Sir Martin Sorrell has vowed to start again in the marketing industry and insists he will not be going into "voluntary or involuntary" retirement following his shock WPP exit.
Sorrell stood down as chief executive of the world's biggest advertising group after 33 years in April following a company investigation into undisclosed allegations of personal misconduct, which he denies.
Speaking today (8 April) at the Techonomy event in New York, Sorrell declined to go into detail about the mysterious reasons behind his departure but did offer some clues as to what he will do next.
"I am going to start again," he said when asked about his future plans.
"I am not going into voluntary or involuntary retirement."
The public appearance came a week after WPP's new hierarchy were forced to bat away questions about Sorrell's resignation at its first investor call without him at the helm.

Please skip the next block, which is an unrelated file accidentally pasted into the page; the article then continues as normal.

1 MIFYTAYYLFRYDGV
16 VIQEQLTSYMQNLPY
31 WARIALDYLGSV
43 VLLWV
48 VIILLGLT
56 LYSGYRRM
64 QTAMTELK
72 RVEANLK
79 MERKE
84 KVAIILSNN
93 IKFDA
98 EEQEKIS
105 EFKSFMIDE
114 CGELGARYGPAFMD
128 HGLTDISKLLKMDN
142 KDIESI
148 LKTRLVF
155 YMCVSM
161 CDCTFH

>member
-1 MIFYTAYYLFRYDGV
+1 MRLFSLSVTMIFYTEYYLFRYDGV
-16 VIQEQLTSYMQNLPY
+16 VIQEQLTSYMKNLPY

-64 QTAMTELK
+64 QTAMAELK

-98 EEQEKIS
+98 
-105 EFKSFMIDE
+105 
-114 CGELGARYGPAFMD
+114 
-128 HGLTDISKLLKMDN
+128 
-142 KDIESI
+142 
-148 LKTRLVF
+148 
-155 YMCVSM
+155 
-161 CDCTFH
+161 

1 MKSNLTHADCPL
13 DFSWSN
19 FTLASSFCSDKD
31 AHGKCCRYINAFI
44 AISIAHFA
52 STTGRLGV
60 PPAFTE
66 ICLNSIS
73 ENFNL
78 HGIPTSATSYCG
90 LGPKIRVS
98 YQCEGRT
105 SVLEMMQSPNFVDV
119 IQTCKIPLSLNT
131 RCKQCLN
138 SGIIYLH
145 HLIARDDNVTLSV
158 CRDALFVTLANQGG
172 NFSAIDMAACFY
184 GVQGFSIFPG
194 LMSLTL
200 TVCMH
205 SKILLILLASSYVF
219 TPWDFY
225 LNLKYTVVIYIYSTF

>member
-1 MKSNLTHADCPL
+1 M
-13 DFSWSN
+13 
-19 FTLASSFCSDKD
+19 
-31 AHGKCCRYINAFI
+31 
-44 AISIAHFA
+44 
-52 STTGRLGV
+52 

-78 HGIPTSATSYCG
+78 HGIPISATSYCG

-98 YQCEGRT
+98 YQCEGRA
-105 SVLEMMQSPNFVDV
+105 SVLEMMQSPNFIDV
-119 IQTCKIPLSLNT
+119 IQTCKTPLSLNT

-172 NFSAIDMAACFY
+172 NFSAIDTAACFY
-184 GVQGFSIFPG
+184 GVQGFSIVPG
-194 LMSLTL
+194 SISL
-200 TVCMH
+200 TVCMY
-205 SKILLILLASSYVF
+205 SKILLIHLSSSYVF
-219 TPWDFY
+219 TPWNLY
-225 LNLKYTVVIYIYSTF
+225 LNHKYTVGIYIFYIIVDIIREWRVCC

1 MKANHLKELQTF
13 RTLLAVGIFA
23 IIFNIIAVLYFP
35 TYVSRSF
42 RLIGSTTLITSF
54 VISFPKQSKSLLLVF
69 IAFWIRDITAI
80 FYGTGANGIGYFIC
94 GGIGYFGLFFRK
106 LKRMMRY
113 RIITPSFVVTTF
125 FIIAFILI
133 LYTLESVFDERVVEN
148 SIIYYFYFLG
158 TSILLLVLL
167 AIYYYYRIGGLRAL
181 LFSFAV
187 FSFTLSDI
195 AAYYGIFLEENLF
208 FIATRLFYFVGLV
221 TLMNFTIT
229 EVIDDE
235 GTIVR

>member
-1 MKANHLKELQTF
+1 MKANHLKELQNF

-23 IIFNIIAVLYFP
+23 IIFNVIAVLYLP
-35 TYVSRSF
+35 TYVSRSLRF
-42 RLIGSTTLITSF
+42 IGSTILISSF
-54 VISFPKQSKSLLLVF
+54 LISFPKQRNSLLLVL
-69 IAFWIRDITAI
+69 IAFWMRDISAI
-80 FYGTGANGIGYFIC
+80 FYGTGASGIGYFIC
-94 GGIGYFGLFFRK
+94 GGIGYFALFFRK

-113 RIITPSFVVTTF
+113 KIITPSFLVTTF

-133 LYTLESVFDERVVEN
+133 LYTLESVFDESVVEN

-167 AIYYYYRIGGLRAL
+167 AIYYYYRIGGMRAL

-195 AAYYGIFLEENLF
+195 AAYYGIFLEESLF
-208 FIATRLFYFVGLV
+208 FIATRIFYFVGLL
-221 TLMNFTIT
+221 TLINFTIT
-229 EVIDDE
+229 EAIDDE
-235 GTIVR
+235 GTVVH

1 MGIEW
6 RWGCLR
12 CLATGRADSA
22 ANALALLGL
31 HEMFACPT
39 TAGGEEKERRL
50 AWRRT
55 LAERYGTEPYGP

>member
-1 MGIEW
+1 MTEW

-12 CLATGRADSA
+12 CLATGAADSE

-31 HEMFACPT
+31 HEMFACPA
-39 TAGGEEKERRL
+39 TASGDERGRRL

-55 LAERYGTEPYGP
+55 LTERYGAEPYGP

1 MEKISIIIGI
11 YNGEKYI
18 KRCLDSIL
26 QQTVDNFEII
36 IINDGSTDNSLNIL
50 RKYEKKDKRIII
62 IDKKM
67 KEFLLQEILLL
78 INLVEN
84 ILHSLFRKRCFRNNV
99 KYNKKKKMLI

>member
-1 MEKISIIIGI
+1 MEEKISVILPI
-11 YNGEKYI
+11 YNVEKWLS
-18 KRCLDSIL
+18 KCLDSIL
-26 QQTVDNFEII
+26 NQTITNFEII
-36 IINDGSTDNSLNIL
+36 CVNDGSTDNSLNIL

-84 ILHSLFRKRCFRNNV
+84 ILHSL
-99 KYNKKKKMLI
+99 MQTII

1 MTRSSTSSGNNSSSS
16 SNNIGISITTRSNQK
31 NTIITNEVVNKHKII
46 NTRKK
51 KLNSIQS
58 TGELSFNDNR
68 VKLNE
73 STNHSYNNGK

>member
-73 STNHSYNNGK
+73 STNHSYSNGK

At that meeting WPP's executive chairman Roberto Quarta again refused to explain what Sorrell had been investigated over, saying only: “The matter surrounding personal misconduct – highlighting the word personal – is really what we consider to be a matter of privacy and therefore is a matter for Martin, and hence the reason why we did not disclose.”
Sorrell shed no further light on that matter today but did express a continued fondness for the marketing industry which was fuelling his desire to return.
"I love the industry," he said. "It was serendipity when I met the Saatchis in 1975. That was chance. I was looking for an industry where the barriers to entry were not significant. I thought they were very low and extremely open, Over the years since then that we've operated in, I found it an extremely attractive industry to make a career in.
"It is something I enjoy, I find the people engaging, sometimes difficult. The better the people, the more difficult they are."
Speaking of a difficult relationship, rival and Publicis figurehead Maurice Levy recently offered a barbed insult to his erstwhile counterpart.
"He may have been lacking in vision on occasion, yet I retain that he shaped a truly world-class group," said Levy.
Sorrell's exit shocked the industry and rocked WPP, where it has left senior execs jostling to succeed him as CEO.